Defying the cycle of thought…

Posts tagged “coexistence

How to make “light” of the blox.

Cornell was obsessed with making light of things – he was obsessed with figuring out why things are as they are, how something is defined in relation to something else. It was about the quest for self-identity, to try and figure out his childhood, to capture this childhood and the nostalgia that goes along with it. Cornell was also concerned with the source of inspiration. He worked hard to make “light” of where inspiration comes from. This lead him to try multiple different methods when it came to organizing his boxes. He was always experimenting. However, part of the process of creating the dossiers, was to allow Cornell a chance to make “light” of his own thoughts. His working method included classifying ideas. Here he was with all these different thoughts, and he had the burden of peeling away some of the weight that accompanied them. Creating a box, in many ways, is about the quest for lightness or understanding. It is about having an idea, some idea, and trying to capture it in a way that portrays it to the best of its ability.

I tried to do just that when it came to creating my blox for lightness. However, it was very hard for me to make “light” of my thoughts, to sort them out according. It was hard to visually embody the simultaneous lightness and heaviness I experienced with this text, because my own thoughts weren’t even entirely clear. In many ways, going through the process of finding images, taking notes, creating my own dossier of sorts, allowed me to understand my own thoughts, to break them down into smaller and more manageable chunks.

While I was trying to map out my own thoughts, I was struck by this sudden idea, that lightness is, in many ways, about mapping out the world around you. It is about making “light” of yourself, the people and events around you. I knew that I wanted the image of a map, or the world, to be a central part of my blox. Not only is it about creating a space for understanding, but the obvious saying “carrying the weight of the world on your shoulders,” implies that you have not yet come to a state of lightness or freedom from burden.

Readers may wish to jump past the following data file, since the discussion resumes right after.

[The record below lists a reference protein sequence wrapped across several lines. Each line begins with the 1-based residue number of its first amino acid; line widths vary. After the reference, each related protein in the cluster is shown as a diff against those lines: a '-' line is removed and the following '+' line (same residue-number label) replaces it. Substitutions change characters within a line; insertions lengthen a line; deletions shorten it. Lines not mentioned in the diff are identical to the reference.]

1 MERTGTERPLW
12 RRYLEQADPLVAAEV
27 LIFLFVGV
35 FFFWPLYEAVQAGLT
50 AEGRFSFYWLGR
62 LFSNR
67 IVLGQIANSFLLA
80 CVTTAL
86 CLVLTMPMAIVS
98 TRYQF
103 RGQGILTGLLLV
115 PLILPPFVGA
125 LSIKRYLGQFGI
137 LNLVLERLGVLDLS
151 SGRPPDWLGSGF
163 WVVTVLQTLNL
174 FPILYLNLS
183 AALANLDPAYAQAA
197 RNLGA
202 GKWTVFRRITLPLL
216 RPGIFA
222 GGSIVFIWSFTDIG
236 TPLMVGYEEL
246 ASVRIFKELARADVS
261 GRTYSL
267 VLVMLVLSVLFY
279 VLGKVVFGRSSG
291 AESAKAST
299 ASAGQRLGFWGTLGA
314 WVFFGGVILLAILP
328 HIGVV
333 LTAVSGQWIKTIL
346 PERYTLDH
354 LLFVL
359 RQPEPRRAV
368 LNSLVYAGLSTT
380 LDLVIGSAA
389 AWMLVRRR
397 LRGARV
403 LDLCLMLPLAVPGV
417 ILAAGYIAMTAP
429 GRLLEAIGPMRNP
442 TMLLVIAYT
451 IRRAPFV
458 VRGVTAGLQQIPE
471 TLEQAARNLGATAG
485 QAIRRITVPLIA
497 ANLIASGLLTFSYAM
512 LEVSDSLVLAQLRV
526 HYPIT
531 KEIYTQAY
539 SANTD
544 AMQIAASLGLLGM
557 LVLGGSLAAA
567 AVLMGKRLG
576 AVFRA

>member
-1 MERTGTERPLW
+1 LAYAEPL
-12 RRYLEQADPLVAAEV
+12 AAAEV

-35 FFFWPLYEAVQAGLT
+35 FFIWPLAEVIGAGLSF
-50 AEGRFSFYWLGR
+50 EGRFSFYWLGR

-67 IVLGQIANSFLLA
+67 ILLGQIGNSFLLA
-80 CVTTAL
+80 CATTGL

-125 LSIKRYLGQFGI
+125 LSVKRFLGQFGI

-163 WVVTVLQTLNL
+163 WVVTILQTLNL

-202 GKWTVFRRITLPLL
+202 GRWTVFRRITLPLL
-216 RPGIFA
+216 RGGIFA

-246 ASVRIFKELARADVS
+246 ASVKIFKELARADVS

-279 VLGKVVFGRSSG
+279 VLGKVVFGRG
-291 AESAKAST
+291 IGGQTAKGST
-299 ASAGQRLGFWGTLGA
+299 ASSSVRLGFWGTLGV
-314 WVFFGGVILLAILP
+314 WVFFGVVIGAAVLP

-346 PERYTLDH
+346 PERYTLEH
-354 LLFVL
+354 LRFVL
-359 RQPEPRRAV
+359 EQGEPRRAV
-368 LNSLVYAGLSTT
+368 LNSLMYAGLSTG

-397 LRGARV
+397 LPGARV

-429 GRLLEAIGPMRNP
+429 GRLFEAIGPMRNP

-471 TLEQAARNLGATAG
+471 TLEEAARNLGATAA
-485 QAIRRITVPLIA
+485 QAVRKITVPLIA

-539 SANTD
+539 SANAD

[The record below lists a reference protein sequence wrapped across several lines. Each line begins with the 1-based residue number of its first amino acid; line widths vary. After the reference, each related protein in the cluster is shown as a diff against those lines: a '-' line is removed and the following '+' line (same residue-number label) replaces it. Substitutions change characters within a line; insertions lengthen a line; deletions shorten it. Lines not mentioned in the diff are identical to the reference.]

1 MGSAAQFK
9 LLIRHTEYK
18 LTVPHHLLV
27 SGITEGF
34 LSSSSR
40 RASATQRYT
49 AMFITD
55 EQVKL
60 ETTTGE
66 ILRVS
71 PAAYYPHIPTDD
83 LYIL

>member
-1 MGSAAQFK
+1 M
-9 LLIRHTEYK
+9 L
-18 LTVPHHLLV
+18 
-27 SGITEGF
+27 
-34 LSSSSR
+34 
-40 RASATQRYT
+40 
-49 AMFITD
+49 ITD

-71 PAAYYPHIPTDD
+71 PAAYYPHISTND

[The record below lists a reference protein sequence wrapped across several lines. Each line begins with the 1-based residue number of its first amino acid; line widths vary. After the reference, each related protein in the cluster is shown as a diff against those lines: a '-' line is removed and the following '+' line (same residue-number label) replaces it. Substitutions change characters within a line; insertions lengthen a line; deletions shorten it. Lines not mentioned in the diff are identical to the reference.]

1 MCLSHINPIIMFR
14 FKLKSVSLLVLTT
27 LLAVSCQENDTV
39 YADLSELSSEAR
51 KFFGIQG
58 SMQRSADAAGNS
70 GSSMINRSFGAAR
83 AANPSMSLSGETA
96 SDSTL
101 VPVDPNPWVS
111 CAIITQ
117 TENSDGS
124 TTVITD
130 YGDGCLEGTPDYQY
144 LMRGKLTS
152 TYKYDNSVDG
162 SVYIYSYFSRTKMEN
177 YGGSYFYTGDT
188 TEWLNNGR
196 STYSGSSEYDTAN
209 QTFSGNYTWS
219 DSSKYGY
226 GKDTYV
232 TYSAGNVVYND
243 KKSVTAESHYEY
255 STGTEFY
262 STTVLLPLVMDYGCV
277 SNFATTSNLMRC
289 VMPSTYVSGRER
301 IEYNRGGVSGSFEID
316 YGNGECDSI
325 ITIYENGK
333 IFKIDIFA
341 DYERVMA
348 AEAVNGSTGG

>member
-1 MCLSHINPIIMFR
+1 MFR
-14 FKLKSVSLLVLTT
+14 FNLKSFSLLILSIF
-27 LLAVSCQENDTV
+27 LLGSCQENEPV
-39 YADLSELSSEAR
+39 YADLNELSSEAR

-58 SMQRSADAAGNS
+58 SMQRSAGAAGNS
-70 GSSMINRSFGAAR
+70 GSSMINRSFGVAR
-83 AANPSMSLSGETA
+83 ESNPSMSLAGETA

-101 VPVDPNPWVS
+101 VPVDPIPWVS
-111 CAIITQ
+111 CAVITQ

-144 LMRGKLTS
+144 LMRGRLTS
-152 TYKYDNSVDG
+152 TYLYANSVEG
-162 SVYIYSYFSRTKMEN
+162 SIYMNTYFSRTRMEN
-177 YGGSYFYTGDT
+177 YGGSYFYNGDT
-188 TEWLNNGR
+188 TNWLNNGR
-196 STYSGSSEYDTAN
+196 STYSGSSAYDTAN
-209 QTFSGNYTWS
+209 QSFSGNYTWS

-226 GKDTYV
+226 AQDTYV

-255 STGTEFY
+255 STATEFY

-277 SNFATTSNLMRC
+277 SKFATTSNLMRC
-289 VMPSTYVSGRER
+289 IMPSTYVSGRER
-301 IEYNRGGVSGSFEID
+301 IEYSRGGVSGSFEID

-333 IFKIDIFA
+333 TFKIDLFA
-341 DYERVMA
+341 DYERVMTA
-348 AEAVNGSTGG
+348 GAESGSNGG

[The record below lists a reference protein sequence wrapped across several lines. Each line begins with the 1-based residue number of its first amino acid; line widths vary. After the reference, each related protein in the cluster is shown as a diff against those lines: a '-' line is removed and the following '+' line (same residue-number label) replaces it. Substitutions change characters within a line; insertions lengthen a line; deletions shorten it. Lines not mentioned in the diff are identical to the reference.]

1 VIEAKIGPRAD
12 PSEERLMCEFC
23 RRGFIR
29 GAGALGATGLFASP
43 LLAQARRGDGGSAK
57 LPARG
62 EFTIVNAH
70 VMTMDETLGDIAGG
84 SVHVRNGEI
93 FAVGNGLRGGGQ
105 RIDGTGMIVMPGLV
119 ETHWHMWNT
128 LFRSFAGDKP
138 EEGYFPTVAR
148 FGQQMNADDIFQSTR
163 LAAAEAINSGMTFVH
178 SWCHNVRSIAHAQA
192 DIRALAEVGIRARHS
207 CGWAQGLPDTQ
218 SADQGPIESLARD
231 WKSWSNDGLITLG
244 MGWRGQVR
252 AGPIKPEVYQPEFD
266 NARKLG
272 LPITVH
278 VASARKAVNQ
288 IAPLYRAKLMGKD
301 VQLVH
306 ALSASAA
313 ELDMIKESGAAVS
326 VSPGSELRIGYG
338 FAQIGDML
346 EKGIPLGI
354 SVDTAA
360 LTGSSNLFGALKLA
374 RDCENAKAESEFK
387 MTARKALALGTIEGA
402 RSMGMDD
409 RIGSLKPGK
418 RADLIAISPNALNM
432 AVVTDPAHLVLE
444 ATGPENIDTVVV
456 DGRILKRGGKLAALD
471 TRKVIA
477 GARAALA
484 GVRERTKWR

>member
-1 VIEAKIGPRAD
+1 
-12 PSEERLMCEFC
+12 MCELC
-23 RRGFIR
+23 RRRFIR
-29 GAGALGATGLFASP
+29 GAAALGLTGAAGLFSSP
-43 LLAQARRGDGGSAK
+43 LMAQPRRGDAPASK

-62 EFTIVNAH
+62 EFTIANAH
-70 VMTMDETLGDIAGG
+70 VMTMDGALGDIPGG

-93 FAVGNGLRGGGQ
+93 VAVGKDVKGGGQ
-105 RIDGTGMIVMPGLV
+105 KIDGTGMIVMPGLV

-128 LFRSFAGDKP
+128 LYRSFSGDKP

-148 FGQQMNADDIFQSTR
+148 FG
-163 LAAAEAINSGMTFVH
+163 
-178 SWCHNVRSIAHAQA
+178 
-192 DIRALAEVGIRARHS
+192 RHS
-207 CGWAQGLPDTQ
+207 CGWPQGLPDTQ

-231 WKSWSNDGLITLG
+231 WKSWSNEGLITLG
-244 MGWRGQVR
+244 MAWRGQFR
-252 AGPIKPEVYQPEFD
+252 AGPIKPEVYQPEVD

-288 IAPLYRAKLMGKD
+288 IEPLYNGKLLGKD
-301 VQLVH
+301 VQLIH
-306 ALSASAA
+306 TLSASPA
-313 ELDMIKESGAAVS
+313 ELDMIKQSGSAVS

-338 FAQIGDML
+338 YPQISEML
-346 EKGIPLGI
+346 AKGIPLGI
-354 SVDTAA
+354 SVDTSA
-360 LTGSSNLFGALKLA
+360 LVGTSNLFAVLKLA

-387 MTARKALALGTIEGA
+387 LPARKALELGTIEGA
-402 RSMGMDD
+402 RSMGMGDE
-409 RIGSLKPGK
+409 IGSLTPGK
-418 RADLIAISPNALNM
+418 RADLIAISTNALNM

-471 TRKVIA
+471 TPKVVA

Therefore, the central image, when looking at my blox, is one of a globe. Within this globe are the two opposing ideas of lightness and darkness. This geographically makes sense, because when part of the world is in darkness, the other half of the world is witnessing the sun and daylight. Metaphorically, though, this illustrates that within every body, we hold both the lightness and darkness. They coexist in the same world.

On the top half of the globe, there is the night. There is the world guilt, epitomizing the weight of actions, namely the guilt Anna experiences after starting the trial. Every action has a consequence. The burden of consequence is a heavy one. There is also the clock housed in this portion of the globe. Here is the reminder of time, of the fact that time is limited. The ultimate threat of time is death. In this novel, death is a highly relevant topic. It is what causes much of the heaviness or weight throughout the text. Up on this part of the sphere is also a locket. Anna sacrifices her locket to be able to afford the cost of a lawyer. Sacrifice is a burden, but it can also result in lightness, if the sacrifice ends up being worth it.

The bottom half of the globe illustrates more of the lightness. There is sunlight shining and a kid running around free flying a kite that is light enough to defy the burden of gravity. There is someone smiling. A sunflower is planted in this part of the globe. A little girl is swinging off the bottom of the globe. There is a freedom and lightness felt in this sphere. It is the light at the end of the tunnel.

In the middle of the globe, kind of bridging the two spheres is an actual image of the light at the end of the tunnel. There is the shadow of a figure walking towards the light, embodying the hope that lightness, or the quest for lightness, can bring.